Basketball Development League (NBDL) is scheduled to begin its first
season in November 2001 and will consist of eight teams based in small
cities throughout the southeastern United States.
During the 1990s
women’s basketball became increasingly popular in North America, and
two professional women’s leagues started play. The now-defunct
American Basketball League (ABL) was founded in 1996, and the Women’s
National Basketball Association (WNBA) was founded in 1997. One major
reason these leagues were formed was to bring the nation’s top female
players back to the United States. With no professional league in the
United States, many of the former college stars had been competing in
The ABL began play in the fall of 1996 with eight teams divided
between two conferences. The addition of expansion team franchises in
1997 and 1998 brought the league to a total of ten teams. The ABL
played a 44-game regular season from October to February, followed by
playoffs and a championship series. The Columbus Quest won the league
championship in the first two years of ABL competition (1996-97 and
1997-98). In December 1998, midway through the ABL’s third season, the
league filed for bankruptcy, ended its season, and disbanded its
franchises. Some ABL players were absorbed into the WNBA through a
The top women’s league in the United States is the WNBA. It was
founded by the NBA and is collectively owned by the 29 NBA franchises.
All WNBA teams are located in cities that also house NBA teams. In
addition, some of the team names are related to the names of NBA
teams. For example, the Washington Mystics play in Washington, D.C.,
home of the NBA’s Washington Wizards; and the Utah Starzz play in Salt
Lake City, home of the NBA’s Utah Jazz.
In 2000 the WNBA added four expansion team franchises—the Indiana
Fever, the Miami Sol, the Portland Fire, and the Seattle Storm—which
brought the league to a total of 16 teams, divided between two
conferences. The league plays a 32-game regular season during the
summer, and eight teams qualify for the playoffs. The Houston Comets
won the first four WNBA championships, in 1997, 1998, 1999, and 2000.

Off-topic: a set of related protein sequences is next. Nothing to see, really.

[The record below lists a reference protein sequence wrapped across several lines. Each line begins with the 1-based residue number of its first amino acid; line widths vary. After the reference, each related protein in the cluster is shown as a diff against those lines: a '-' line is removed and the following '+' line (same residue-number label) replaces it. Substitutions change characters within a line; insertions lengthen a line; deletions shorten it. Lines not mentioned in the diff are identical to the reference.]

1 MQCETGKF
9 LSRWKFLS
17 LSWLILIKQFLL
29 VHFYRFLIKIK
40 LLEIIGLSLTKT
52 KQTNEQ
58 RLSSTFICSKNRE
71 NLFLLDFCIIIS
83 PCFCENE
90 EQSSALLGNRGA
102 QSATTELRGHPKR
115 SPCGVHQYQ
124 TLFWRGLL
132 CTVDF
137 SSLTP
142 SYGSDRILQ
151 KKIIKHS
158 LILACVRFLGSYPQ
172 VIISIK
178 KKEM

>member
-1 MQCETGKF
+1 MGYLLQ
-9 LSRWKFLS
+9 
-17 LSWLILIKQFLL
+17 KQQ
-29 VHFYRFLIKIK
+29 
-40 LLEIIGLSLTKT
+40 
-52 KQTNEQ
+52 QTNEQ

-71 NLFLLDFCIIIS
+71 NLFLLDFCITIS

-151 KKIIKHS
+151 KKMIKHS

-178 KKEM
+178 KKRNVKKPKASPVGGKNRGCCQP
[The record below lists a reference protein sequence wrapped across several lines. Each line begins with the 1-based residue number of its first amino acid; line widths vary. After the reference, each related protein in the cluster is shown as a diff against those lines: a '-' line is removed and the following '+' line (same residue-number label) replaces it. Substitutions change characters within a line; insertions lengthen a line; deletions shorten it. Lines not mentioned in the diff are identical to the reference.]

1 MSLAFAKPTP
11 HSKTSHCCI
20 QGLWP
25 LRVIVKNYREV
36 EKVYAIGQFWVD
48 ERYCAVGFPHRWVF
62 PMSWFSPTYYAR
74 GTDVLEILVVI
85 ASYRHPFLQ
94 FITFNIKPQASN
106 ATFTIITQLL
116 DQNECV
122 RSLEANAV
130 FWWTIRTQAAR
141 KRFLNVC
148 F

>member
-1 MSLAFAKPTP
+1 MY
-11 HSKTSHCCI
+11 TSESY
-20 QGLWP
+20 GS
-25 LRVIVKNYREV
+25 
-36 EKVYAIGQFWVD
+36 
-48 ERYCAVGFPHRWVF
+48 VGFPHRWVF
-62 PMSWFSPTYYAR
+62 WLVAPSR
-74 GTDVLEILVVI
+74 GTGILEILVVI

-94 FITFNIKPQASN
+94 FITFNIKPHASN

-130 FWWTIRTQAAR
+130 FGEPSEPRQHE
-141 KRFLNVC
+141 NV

The league sponsors a yearly All-Star Game and holds an annual player
draft in April.
While basketball is extremely popular in the United States, it is also
growing in other countries. There are more than 200 national
federations that belong to Fédération International de Basketball
Association (FIBA; French for “International Basketball Federation”),
an independent organization that governs international basketball.
FIBA, established in 1932 and headquartered in Munich, Germany,
divides the world into five sections, called zone commissions. These
commissions—Africa, Asia, the Americas, Europe, and Oceania—govern
basketball within their regions and conduct their own championships.
In international basketball both men and women compete on club teams
in leagues within their national federations. The top professional
league in each country is called the first division, and teams in the
first division compete for several national and international
championship titles. Most international leagues allow two foreign
players on their rosters. The international game is similar to
American basketball, with some exceptions. For example, the size and
shape of the key (the area underneath the basket bordered by the
free-throw line and the foul lanes) is in a trapezoidal shape, wider
near the baseline. This makes it distinct from the rectangular shape
in American basketball.
Several international basketball stars have been inducted into the
Basketball Hall of Fame, including Sergei Belov of Russia, Uljana
Semjonova of Latvia, and Kresimir Cosic of Croatia. Players from
anywhere in the world are eligible to play in the NBA, and European
players were first drafted by NBA teams in 1989. In the 1990s many
foreign players, such as Vlade Divac and Toni Kukoc from the former
Yugoslavia and Arvydas Sabonis of Lithuania, had success in the NBA.